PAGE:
According to the WSJ, Amazon is conceding audio rights with the Kindle II. They are going to allow authors and publishers the ability to opt-out of the text-to-speech future. I am very close to buying the Kindle and this was a compelling feature! I get that the publishers are worried about the premium that they get from the audio version of the book… but what about the customer? Amazon insists that the feature is legal because “no copy is made, no derivative work is created” where’s Lawrence Lessig when you need him?
Archive for February, 2009
Tags: Huckleberry Finn, Jay Parini, Lewis and Clark, Promised Land
I’m midway through the current Fight Club selection, Promised Land by Jay Parini, and had to post on this emerging theme of “the road story.” Sure, there’s the obvious clues of Huckleberry Finn and the Journals of Lewis and Clark, but it occurred to me that the “road story” is an allegory for our national character. We are on the road, heading toward the promised land, for greener pastures, just over the horizon. We took a wrong turn with the misadventures of Iraq and credit default swaps, but we’re heading back to the main road now. We were going too fast, and probably shouldn’t have had those tacos. But, it’s out of our system now – we’re moving on down the road.
Tags: Dick Cheney, Maureen Dowd, Will Ferrell
Maureen Dowd writes a great review of Will Ferrell’s broadway show “You’re Welcome America” doing his Bush impersonation. In the show Bush “reveals that he did walk in on Cheney once in the basement of the White House locked in the amorous arms of a giant goat devil in a room full of pentagrams. “He looked at me with solid silver glowing orb-like eyes, and his breath had a strong ammonia scent to it,” Ferrell’s W. said. “And he told me in a language that I knew in my heart hadn’t been spoken in a thousand years ‘Pariff Go Lanerff!’ And I just ran.”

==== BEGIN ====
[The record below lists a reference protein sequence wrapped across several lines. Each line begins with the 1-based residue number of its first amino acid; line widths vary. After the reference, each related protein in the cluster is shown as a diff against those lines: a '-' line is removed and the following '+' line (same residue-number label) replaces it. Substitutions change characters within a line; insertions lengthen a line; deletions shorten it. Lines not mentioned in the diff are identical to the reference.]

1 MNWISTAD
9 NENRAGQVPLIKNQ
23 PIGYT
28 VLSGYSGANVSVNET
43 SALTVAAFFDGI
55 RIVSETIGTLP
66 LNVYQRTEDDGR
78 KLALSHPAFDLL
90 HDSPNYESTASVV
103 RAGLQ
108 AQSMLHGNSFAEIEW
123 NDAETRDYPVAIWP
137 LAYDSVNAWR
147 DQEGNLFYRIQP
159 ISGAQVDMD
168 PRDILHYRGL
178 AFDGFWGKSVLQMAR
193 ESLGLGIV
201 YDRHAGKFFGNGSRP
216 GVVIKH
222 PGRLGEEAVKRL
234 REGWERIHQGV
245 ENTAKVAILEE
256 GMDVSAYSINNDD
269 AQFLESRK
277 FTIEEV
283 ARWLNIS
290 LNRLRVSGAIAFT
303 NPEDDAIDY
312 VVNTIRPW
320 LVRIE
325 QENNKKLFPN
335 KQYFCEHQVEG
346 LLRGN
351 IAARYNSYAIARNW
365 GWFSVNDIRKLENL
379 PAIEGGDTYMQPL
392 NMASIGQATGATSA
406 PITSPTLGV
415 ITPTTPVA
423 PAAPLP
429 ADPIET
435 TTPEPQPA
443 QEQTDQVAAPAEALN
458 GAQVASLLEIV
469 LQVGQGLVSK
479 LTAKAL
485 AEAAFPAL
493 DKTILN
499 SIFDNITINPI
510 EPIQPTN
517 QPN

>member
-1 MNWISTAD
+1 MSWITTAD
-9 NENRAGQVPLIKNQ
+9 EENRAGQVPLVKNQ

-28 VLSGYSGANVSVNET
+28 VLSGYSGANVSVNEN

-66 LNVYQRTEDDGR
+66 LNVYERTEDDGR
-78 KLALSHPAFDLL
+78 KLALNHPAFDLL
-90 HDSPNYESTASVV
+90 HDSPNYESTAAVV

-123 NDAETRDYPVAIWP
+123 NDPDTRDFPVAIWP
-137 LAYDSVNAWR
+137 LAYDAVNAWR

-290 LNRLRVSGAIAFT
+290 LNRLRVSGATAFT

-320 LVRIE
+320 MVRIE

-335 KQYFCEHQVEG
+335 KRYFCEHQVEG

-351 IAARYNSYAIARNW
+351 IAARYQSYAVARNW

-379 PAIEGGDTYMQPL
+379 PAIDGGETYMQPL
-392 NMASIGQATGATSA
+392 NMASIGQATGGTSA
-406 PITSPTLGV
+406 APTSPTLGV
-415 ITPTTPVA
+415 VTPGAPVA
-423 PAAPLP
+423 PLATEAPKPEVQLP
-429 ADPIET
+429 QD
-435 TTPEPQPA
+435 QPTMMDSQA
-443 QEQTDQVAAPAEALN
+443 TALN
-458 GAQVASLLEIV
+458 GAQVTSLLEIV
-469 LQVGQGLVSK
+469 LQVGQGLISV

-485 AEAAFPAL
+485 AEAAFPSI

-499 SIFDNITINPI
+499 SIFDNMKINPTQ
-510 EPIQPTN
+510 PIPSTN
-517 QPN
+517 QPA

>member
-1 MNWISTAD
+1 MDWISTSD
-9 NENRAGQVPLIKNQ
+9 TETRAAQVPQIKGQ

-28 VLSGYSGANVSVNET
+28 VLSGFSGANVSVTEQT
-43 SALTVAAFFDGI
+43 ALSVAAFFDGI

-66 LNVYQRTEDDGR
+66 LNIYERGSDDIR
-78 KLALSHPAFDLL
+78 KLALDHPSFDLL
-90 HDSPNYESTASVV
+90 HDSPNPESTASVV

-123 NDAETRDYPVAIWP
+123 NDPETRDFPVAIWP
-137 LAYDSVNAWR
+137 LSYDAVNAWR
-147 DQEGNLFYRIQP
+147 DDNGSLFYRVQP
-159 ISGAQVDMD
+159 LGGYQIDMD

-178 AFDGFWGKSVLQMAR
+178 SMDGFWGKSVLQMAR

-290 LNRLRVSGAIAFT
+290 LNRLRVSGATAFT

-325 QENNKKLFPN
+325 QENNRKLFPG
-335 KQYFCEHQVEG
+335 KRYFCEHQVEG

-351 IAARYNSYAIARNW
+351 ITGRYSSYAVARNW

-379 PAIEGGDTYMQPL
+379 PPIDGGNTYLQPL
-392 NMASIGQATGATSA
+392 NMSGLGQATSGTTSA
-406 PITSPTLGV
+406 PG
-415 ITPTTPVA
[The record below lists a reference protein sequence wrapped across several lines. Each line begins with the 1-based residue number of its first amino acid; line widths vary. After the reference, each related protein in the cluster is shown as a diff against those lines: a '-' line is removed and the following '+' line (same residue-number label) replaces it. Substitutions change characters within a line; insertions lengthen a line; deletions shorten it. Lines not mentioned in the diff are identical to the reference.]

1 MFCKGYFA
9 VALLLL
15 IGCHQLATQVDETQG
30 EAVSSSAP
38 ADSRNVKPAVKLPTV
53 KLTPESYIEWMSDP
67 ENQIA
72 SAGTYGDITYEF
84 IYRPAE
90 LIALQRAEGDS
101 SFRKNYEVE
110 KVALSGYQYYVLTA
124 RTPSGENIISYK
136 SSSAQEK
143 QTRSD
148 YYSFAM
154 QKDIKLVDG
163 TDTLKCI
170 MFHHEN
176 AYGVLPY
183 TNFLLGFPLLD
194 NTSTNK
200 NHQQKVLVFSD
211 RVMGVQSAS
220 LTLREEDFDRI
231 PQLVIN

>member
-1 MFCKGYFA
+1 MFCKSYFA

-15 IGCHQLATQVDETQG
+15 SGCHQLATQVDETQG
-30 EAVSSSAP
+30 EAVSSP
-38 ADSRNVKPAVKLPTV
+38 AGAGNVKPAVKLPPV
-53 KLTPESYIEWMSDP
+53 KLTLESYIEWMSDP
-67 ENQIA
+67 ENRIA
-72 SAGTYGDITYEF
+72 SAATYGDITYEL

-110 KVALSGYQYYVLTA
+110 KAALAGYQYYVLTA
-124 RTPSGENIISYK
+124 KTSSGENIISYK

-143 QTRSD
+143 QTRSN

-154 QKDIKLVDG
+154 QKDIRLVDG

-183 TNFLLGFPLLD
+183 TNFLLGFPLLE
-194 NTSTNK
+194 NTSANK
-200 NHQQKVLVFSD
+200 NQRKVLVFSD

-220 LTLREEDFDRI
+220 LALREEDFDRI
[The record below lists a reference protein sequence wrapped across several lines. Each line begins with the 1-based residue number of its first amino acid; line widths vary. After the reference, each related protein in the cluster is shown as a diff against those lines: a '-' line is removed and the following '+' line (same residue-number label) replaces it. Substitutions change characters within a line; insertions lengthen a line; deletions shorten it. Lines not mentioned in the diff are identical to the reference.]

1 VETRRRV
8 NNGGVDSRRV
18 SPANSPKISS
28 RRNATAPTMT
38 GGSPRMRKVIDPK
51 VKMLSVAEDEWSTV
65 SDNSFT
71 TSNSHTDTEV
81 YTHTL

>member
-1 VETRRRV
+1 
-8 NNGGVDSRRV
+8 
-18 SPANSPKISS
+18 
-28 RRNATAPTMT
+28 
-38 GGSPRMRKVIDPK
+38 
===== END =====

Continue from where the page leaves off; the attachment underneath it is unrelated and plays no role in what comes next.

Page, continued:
After witnessing such a sight, it’s amazing he wasn’t intimidated into a pardon for Scooter Libby. Today’s NYTimes quotes aides saying that Cheney lobbied fiercely for a pardon and Cheney issued a rare rebuke in an interview with The Weekly Standard last month that “I strongly believe that he deserved a presidential pardon,” and that “I disagree with President Bush’s decision.” Other conservative commentators said it was like leaving a soldier on the battlefield. But, come on, Bush already commuted Libby’s sentence, so the only consequence of his perjury is that he is a convicted felon and therefore can no longer practice law. Tisk, tisk.